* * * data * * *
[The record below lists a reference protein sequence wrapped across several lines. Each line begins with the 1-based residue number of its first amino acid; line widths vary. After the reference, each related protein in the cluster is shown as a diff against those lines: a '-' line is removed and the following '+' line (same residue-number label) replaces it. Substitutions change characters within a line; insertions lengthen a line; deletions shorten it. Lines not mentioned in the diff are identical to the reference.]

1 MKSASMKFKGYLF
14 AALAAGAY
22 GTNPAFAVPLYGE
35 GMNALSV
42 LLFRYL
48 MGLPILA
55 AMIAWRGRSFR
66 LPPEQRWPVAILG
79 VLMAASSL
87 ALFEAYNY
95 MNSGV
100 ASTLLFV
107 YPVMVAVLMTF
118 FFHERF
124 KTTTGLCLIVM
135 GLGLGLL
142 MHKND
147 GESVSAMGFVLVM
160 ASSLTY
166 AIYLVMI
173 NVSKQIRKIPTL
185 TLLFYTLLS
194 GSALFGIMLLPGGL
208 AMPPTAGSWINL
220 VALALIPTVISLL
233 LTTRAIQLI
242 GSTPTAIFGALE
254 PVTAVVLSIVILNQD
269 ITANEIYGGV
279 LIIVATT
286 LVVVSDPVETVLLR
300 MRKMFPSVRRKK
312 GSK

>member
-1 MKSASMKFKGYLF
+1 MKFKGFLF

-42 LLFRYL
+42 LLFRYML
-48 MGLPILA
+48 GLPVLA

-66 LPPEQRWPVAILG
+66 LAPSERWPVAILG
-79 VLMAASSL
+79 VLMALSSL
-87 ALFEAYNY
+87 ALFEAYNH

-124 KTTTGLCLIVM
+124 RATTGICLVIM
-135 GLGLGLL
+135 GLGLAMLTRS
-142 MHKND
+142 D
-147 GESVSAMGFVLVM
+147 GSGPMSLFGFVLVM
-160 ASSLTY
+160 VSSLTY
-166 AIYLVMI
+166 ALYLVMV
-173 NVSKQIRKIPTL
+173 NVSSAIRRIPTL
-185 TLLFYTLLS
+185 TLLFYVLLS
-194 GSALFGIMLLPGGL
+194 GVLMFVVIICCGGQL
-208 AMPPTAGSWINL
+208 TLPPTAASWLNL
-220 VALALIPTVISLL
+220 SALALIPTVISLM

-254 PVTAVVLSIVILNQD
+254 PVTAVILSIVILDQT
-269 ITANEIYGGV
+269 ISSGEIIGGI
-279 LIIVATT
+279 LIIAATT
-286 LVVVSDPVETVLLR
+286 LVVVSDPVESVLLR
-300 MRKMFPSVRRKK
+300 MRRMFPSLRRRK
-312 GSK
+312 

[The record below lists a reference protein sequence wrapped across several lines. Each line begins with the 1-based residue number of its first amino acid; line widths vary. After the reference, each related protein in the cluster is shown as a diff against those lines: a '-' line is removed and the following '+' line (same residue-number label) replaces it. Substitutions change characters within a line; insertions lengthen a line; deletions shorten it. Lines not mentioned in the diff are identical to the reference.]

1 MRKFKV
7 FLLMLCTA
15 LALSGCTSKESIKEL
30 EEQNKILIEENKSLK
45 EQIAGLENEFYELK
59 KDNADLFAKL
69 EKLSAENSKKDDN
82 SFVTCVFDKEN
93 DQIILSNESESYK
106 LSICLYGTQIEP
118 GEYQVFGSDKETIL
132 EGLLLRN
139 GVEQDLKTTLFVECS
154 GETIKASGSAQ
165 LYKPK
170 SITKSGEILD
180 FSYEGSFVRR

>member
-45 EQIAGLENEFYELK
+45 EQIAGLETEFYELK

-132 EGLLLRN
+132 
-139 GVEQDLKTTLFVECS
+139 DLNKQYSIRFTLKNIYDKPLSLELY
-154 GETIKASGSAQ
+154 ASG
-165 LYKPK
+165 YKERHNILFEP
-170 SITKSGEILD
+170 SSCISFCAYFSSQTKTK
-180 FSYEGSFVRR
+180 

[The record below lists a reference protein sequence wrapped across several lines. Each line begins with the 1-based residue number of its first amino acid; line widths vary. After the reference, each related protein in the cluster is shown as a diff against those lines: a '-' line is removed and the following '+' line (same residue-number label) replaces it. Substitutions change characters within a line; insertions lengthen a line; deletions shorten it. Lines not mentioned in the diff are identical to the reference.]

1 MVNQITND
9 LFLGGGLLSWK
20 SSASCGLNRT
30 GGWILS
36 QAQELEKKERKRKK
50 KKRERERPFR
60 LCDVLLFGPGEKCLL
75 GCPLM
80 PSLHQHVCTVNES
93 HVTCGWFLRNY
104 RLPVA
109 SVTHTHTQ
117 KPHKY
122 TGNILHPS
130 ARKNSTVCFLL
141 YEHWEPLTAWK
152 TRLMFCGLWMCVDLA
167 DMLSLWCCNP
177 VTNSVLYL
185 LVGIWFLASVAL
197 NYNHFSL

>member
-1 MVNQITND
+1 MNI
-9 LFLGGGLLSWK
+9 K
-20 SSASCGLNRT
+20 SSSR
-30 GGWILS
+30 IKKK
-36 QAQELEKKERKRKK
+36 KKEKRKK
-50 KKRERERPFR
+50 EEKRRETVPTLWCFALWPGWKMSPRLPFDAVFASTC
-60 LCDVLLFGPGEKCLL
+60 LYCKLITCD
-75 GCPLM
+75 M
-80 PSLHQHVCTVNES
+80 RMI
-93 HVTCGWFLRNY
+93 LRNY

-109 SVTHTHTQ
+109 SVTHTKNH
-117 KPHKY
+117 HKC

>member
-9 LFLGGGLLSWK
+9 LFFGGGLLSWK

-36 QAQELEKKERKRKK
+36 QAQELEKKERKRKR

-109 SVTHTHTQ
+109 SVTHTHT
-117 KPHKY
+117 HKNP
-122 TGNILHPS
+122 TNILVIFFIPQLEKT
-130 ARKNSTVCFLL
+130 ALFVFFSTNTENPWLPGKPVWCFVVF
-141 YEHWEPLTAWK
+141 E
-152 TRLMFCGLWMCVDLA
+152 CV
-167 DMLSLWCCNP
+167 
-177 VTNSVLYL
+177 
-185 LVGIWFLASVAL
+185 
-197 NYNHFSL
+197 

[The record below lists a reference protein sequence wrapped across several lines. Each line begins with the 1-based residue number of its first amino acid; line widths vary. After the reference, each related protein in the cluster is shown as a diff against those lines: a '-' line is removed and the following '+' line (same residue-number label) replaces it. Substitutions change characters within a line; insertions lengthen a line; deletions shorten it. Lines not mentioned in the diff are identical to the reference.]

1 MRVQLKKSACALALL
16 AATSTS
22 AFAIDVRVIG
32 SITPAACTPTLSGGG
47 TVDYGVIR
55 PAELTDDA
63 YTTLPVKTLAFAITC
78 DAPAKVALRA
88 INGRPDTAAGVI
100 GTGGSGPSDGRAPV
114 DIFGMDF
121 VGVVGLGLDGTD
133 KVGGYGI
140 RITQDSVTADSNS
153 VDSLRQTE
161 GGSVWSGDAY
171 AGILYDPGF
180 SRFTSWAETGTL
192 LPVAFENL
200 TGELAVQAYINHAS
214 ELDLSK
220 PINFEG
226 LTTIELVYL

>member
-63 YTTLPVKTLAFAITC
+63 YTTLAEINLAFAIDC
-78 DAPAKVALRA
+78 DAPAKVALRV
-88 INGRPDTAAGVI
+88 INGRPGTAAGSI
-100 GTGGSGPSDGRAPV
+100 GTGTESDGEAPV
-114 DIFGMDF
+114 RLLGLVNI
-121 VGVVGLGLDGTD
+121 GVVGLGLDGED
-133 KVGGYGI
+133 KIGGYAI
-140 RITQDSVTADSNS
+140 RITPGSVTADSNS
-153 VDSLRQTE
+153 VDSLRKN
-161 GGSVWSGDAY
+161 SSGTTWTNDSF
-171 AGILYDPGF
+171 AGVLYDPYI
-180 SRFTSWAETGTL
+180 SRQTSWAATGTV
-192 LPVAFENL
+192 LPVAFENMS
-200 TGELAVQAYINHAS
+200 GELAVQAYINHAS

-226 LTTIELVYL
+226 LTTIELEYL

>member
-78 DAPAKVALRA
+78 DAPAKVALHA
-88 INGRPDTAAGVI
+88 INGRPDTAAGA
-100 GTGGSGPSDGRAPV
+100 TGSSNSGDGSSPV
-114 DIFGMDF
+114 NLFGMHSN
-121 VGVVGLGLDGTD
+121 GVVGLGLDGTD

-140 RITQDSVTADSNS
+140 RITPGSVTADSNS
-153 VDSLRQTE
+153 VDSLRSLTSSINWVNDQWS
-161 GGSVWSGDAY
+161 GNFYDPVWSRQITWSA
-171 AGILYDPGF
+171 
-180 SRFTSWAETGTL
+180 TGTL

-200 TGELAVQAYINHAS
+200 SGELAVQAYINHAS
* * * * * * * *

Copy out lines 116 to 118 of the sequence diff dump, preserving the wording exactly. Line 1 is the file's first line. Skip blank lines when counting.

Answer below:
1 MVNQITND
9 LFLGGGLLSWK
20 SSASCGLNRT